Not Written in Stone

I like to think that I have an open mind.  That is, that I am willing to consider new thoughts and ideas. In writing this blog I have, and will post a wide variety of thoughts and ideas.  There has been, and I  hope that there will be, an ongoing dialogue with interested readers.  During that ongoing exchange my thoughts and the thoughts of the readers will interact and possibly produce change, sometimes in the readers and sometimes in me.  The goal is not to win a debate, but to provoke an ongoing process of intellectual reflection.  This means that I may, at times, change my views from what I have written.  I have been told that once something is in cyberspace that it is out there forever.  I hope that in a blog, that one is given the freedom to change, that what we have written, is not forever.  It is not written in stone. 

I have heard it said that “some people’s minds are like concrete, thoroughly mixed up, and permanently set”.  I hope that statement never applies to me.  (Well, OK, maybe a little mixed up, and a little set, but there is still plenty of pliability.)

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12 Responses to “Not Written in Stone”

  1. Susan Says:

    We all like to think we have an open mind, but for some of us, it is more like an optical illusion…like a small room made to look more “open” with lights and windows. NOT that I imply that is the case with you in any way shape or form–it’s just a commentary.
    Why is it so hard sometimes to give up our own opinion of something and come into line with someone else’s? Is it pride, or is it just that “me first” attitude that comes along with being human? Whatever it is, so often it is very difficult to change in one’s “heart of hearts” an idea one holds as true without repeated tries.

  2. cgirod Says:

    I do suspect that pride plays an important role. We all like to be right, and we wouldn’t hold the position that we do, unless we thought that it was the correct one. An open mind will carefully, if slowly, consider new ideas.

  3. Gloria Says:

    It has been said that a woman’s favorite words are “You were right.” And I admit that I do like to hear those words. Along the pride line, it does take a bit of humility to admit that you were wrong and someone else was right, especially if you are admitting it to them personally. I agree pride does play a role.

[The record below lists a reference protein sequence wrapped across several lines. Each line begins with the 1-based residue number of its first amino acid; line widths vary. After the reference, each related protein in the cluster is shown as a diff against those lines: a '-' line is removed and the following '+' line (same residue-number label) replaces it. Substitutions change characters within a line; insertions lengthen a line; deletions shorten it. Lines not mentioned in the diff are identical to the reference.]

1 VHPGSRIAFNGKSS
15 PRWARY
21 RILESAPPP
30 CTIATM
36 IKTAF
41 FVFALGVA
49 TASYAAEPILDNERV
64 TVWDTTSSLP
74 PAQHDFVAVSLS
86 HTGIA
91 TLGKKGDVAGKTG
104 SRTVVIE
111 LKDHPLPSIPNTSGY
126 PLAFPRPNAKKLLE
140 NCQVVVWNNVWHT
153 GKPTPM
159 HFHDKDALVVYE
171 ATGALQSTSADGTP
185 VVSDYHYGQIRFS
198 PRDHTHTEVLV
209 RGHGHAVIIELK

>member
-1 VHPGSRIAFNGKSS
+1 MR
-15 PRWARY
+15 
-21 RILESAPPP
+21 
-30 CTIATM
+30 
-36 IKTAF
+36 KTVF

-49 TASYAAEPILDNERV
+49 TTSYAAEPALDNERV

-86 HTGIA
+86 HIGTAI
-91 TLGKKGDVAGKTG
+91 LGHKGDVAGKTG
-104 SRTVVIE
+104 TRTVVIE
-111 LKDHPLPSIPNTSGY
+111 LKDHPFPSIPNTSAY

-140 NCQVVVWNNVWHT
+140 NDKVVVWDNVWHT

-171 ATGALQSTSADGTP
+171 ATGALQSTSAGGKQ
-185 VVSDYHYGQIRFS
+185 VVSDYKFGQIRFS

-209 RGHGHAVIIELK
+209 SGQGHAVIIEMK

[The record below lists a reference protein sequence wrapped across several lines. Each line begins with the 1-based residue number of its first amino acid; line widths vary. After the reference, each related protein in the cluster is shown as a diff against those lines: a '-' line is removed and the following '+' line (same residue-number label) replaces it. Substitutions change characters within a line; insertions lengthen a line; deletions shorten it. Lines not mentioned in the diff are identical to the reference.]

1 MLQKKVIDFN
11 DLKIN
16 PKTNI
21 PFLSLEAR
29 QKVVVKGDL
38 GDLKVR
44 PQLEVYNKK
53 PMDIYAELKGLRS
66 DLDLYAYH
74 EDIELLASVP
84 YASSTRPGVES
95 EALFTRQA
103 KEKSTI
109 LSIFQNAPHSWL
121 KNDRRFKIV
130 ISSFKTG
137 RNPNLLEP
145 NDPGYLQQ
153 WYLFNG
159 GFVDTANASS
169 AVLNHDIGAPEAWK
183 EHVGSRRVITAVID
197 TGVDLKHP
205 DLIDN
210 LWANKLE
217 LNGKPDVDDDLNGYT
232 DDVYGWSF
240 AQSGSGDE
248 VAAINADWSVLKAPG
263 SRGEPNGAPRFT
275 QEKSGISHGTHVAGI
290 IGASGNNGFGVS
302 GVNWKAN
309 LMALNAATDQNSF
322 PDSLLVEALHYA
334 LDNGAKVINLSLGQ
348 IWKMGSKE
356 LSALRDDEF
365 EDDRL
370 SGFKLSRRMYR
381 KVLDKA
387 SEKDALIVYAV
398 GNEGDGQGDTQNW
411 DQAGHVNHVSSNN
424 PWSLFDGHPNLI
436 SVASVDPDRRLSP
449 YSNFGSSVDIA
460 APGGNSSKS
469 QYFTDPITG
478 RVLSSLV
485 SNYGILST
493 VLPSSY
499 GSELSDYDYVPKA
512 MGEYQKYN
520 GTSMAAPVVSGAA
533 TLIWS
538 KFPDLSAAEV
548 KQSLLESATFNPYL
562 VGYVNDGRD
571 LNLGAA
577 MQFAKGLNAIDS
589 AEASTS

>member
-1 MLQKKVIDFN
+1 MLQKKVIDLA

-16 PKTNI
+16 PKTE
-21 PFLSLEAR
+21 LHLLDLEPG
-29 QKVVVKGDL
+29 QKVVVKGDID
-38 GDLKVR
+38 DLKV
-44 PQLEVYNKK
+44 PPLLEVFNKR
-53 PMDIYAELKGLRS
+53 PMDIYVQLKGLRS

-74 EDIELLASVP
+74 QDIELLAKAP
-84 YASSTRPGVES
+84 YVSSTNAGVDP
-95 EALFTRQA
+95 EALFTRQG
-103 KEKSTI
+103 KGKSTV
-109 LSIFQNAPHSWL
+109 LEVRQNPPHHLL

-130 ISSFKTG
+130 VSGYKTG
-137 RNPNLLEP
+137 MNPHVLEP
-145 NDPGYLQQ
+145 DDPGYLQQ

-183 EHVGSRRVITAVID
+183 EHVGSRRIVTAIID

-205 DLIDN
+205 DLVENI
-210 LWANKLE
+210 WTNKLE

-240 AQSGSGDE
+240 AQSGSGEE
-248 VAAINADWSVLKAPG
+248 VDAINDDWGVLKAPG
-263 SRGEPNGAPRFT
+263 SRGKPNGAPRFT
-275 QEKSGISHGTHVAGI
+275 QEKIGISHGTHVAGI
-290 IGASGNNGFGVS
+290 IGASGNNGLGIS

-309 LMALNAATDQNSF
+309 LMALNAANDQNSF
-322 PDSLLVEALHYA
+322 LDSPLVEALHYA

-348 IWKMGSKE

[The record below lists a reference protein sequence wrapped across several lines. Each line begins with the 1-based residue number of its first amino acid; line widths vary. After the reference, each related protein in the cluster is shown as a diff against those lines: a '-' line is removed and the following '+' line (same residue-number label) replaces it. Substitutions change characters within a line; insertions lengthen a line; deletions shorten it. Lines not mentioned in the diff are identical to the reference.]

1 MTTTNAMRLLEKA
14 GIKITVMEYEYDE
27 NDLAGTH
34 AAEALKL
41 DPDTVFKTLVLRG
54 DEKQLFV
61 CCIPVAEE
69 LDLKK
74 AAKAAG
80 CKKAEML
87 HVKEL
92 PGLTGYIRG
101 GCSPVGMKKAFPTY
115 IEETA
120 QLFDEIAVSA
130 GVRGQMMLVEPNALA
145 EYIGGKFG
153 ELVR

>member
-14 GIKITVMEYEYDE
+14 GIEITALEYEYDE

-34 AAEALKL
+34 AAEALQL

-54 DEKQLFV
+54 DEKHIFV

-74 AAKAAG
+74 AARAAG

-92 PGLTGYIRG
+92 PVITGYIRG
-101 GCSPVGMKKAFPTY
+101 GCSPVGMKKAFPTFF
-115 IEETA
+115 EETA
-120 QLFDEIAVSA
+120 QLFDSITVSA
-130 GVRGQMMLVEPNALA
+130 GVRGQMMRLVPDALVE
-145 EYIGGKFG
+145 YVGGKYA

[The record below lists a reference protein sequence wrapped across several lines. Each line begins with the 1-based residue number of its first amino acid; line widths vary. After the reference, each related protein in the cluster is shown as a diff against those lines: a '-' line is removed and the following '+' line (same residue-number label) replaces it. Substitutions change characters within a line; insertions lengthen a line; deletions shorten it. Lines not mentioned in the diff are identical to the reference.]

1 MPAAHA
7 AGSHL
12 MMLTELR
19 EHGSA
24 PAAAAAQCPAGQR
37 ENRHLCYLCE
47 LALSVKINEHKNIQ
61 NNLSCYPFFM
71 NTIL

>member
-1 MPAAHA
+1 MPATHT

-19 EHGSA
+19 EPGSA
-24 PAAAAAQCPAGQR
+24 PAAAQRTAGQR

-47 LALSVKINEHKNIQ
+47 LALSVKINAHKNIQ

4. cgirod Says:

    Gloria, thank you for commenting.

  5. tjalexander Says:

    Humility is so difficult in some situations and why is it the realization that we need it takes so long to dawn on us sometimes? Not that I’m talking from experience or anything 😉

  6. LisaB Says:

    I suspect a lot of it is a fear thing as well. We know that there are a lot of dangerous partial truths and out right lies that seem to make sense and sound so true that the devil can lay in our paths and we don’t want to bear the consequences of being decieved into believing a lie and then having to face the fact that not only we can be deceived but that we were. Depending on what the potential lie is or could be about we may find ourselves having to question what we know or think we know about other things pertaining to it as well and if it affects a lot then a kind of paranoia could set in while we’re trying to figure it out and who wants to go through paranoia if it’s at all possible? Along with that fear, going hand in hand with the pride thing there’s the having to eat crow bit if you were convinced of it and adament about it and managed to pursuade so many of it and now, you not only face having to admit you’re wrong, but there’s the whole being accountable for your actions based upon what you were wrong about and then having to deal with the having convinced so many of something that was wrong and knowing how hard it probably would be to be convinced oneself of the wrongness, there’s bound to be the obligation to in turn reconvince the others convinced of the wrongness and some are bound to be more stubborn so now there’s a whole credibility issue the person has to face and possibly guilt over having led others astray that won’t be led back sort to speak. Depending on how deep the conviction is there may also be the dread of “If I can be so wrong about this what else could I be wrong about?”

  7. cgirod Says:

    LisaB, Yes, fear may play a part, but it shouldn’t, because it is not such an awful thing to occassionally be wrong. It is a very human thing.

    IITimothy 1:7 “For God has not given us a spirit of fear, but of power and of love and of a sound mind.”

    Open, and honest dialogue, can be a wonderful learning tool. Are we so full of ourselves that we cannot believe we are ever wrong? Neither fear or pride are character traits that we seek to develop, but rather to eliminate.

  8. cgirod Says:

    tjalexander, one of the outstanding qualities of Moses was his meekness. I suspect that is a quality that we do not normally seek to develop and yet it goes alongside being humble as a desirable trait.

  9. tjalexander Says:

    meekness is desirable, I agree… difficult? perhaps.

  10. cgirod Says:

    No one said it was going to be easy, but God’s grace is sufficient for us.

  11. Susan Says:

    It took Moses 40 years in the desert, herding sheep to learn meekness. I think he may have been a bit arrogant before that, didn’t the Hebrew asked him “who appointed you a judge over us?” apparently he had himself…not the action of a meek individual. But he did obviously become meek later. (I guess there’s hope for all of us then huh!)

  12. cgirod Says:

    Susan, I am thankful that God continues His work in us. I do not believe that any of us have reached perfection. The work continues both in us, and through us.

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